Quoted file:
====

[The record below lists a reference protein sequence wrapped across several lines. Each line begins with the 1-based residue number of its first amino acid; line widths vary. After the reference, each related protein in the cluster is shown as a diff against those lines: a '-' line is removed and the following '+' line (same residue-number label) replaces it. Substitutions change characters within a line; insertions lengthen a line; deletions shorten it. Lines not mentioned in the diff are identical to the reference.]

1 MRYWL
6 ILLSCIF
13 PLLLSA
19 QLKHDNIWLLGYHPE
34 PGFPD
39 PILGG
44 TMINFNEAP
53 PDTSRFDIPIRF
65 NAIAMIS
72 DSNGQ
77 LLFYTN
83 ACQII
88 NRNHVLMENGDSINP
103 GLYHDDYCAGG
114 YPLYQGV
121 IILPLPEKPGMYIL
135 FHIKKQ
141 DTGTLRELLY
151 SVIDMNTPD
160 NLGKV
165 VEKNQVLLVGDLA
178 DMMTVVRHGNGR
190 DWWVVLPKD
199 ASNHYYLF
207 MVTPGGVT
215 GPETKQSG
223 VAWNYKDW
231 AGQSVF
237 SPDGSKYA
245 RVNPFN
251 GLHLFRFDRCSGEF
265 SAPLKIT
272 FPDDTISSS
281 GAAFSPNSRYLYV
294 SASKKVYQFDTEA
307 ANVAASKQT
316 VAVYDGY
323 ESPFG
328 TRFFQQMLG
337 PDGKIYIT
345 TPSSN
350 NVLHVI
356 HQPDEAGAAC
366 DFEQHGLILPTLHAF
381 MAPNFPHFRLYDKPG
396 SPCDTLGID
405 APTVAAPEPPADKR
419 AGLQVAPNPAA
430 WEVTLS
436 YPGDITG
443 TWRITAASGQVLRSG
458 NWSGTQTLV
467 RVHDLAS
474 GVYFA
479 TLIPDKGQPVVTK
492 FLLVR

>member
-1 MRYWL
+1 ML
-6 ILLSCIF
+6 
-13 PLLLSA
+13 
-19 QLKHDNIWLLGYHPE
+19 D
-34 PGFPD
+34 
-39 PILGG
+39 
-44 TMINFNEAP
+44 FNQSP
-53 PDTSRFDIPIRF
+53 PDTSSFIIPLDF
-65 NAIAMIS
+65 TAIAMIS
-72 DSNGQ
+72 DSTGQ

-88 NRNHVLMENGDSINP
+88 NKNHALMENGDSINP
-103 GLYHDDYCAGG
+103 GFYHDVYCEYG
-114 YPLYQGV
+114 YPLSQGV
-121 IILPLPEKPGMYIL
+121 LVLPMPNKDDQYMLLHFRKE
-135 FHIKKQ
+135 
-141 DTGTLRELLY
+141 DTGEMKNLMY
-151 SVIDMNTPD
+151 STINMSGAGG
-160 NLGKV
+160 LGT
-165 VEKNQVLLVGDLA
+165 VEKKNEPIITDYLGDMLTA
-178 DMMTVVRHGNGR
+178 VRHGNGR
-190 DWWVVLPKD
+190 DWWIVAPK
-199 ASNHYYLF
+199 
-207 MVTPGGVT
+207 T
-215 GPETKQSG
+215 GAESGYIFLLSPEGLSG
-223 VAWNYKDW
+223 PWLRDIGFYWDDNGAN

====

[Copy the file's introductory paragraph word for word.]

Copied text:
[The record below lists a reference protein sequence wrapped across several lines. Each line begins with the 1-based residue number of its first amino acid; line widths vary. After the reference, each related protein in the cluster is shown as a diff against those lines: a '-' line is removed and the following '+' line (same residue-number label) replaces it. Substitutions change characters within a line; insertions lengthen a line; deletions shorten it. Lines not mentioned in the diff are identical to the reference.]